The plain and salutary fact is that the NYPD’s counterterrorism unit has done no more than use census data to develop a portrait of Muslim New York and then follow leads, some sent the city’s way from abroad via the CIA, when they demanded investigation.

Many a plot has been disrupted by this type of perfectly proper nonintrusive vigiliance.

I find the claim that this all came from census data alarming, given that the NYPD has actually cased out a bunch of Middle Eastern restaurants in the city, including details such as what back passages the restaurants have, as in these details about the Eastern Nights Cafe.

The restaurant consists of two stores next to each other, connected to each other from the back of the store. The restaurant also has a back yard. The restaurant has access to the basement; the access door is located on the far right of the store.

Note, too, that while NYDN might be speaking generally about the “many a plot” that has been disrupted by mapping the back hallways of NY restaurants, this surveillance has not only disrupted primarily aspirational plots, but it damaged the FBI investigation into the real plot Najibullah Zazi had planned, because one of the NYPD’s own informants tipped the Zazis off to the investigation.

And the invitation declination is interesting, finally, for the way the Muslim leaders framed this issue–as part of a larger choice on the part of the NYPD to neglect law enforcement while it engages in civil rights abuses not just of Muslims, but of people of color and Occupy Wall Street protestors.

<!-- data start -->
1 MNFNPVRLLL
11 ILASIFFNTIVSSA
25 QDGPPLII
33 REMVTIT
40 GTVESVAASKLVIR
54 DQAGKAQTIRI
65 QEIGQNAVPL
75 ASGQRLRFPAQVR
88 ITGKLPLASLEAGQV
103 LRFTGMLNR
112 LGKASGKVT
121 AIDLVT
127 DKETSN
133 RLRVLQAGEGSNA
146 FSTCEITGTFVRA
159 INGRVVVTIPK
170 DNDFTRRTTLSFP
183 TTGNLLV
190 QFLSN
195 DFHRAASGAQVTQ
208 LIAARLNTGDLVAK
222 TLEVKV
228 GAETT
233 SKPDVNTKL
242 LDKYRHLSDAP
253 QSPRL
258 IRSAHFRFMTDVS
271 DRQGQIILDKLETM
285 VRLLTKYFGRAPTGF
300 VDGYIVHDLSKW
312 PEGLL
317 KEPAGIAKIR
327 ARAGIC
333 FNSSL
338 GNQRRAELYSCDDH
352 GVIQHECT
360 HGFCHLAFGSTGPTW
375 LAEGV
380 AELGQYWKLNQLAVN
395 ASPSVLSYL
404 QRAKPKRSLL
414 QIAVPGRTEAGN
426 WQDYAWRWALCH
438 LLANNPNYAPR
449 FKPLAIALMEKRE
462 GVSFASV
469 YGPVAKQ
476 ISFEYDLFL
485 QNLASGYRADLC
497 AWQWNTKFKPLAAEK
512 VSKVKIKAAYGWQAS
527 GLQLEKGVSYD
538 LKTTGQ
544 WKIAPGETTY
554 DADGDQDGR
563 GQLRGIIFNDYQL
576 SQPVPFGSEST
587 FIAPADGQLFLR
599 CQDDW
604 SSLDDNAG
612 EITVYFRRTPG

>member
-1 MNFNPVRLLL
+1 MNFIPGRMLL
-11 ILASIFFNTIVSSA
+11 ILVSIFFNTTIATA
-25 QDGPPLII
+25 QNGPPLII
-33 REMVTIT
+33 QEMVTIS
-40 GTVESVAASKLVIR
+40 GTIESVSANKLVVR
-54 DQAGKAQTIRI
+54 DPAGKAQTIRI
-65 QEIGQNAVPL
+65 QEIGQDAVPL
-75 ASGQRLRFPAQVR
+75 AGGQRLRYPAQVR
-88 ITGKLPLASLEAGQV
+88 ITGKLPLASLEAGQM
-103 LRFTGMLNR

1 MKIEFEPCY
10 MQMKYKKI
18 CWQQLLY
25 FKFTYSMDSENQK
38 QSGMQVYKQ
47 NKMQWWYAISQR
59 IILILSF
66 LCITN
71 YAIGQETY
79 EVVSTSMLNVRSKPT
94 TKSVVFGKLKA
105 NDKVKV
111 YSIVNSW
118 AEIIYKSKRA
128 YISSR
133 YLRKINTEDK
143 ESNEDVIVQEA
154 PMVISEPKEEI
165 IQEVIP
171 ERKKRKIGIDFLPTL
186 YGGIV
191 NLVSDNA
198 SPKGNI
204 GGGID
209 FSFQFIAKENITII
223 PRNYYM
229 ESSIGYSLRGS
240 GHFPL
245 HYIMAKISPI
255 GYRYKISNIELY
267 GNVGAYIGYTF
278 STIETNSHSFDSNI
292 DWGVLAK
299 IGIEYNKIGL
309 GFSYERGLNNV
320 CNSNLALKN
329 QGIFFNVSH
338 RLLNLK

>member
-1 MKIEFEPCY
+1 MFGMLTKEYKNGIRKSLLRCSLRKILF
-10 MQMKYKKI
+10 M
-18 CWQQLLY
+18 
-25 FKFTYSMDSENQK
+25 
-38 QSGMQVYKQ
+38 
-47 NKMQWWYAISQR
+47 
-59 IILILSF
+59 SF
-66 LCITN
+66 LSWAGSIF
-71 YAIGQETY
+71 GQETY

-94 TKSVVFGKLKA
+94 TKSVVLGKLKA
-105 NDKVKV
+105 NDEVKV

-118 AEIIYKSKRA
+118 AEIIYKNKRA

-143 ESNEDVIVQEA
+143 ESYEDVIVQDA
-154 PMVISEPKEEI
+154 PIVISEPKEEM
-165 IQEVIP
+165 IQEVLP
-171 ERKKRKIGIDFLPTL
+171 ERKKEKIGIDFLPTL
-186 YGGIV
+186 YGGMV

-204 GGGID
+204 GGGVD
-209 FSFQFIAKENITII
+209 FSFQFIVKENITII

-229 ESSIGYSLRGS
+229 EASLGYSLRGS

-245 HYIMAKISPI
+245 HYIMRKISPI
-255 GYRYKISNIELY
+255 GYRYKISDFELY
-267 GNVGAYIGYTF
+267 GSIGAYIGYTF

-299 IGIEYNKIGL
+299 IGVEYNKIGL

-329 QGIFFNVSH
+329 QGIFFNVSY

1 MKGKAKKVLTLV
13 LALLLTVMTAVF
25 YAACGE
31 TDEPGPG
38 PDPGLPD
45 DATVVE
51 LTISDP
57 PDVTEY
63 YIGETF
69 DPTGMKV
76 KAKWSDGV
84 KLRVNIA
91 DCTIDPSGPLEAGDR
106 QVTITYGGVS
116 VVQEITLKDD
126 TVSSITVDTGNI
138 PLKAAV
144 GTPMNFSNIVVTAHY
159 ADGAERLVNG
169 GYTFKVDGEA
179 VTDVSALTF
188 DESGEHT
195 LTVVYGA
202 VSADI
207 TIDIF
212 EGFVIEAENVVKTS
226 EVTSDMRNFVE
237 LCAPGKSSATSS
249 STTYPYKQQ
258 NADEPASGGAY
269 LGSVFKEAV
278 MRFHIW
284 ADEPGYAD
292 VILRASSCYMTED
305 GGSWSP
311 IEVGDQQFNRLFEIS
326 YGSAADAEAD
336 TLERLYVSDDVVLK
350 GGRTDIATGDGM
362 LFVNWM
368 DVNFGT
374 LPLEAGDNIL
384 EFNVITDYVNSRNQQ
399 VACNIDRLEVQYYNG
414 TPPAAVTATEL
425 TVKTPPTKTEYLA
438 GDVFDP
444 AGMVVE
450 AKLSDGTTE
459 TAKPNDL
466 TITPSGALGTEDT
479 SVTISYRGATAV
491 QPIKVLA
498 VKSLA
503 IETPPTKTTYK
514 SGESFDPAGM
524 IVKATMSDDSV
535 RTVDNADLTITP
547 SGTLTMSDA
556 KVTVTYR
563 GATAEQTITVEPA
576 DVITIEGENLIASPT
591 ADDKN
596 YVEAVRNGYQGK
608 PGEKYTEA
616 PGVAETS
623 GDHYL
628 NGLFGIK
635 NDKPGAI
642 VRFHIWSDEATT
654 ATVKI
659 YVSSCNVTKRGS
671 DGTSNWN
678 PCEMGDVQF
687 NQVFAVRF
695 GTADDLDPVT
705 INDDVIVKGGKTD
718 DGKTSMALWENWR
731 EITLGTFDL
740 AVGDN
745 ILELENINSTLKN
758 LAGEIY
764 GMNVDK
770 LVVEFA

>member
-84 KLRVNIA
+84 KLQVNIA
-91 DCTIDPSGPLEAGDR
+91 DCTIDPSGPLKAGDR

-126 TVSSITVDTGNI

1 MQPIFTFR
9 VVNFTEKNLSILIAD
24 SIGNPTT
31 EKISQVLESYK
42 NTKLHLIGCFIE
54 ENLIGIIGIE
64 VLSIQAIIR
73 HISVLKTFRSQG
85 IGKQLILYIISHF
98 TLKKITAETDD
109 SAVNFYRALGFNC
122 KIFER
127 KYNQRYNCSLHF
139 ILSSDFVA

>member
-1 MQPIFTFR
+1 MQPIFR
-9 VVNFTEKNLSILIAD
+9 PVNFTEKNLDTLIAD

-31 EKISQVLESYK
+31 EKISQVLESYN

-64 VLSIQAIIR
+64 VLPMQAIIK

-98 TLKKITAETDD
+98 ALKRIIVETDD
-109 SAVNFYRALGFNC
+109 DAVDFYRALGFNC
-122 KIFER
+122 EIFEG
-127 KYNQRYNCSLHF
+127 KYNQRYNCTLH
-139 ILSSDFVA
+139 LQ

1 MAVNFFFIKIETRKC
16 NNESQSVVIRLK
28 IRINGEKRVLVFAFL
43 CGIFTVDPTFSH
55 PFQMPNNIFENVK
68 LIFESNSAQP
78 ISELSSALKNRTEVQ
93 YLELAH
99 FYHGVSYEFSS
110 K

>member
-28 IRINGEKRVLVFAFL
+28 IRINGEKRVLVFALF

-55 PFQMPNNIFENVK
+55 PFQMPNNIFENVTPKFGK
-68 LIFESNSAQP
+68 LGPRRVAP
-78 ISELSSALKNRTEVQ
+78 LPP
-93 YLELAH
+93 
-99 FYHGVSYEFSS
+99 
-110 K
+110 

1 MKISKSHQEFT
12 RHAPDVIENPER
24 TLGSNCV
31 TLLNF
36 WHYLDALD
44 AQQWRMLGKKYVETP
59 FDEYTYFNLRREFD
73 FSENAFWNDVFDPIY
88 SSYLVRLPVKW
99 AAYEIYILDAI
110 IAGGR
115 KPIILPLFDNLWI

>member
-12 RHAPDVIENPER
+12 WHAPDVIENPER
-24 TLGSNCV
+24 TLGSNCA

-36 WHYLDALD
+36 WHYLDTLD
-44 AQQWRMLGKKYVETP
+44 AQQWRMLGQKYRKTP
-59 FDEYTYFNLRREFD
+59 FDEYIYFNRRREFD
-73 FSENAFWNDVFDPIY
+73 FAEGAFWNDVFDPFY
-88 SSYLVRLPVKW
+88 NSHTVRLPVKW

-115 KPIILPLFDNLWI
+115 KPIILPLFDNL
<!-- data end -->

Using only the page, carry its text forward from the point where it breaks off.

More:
Mayor Bloomberg, the extent of these civil rights violations is astonishing, yet instead of calling for accountability and the rule of law, you have thus far defended the NYPD’s misconduct. We, on the other hand, believe that such measures threaten the rights of all Americans, and deepen mistrust between our communities and law enforcement. We are not alone in our belief. Many New Yorkers continue to express a variety of concerns centered on a lack of law enforcement accountability in our city, from stop and frisk procedures in African American and Spanish-speaking communities, to the tactics used in the evacuation of Zuccotti Park.

That’s really what the NYPD surveillance is about: prioritizing the profiling of an entire community (even while periodically and repeatedly stopping and frisking totally innocent people of color), rather than investigating and solving actual crimes.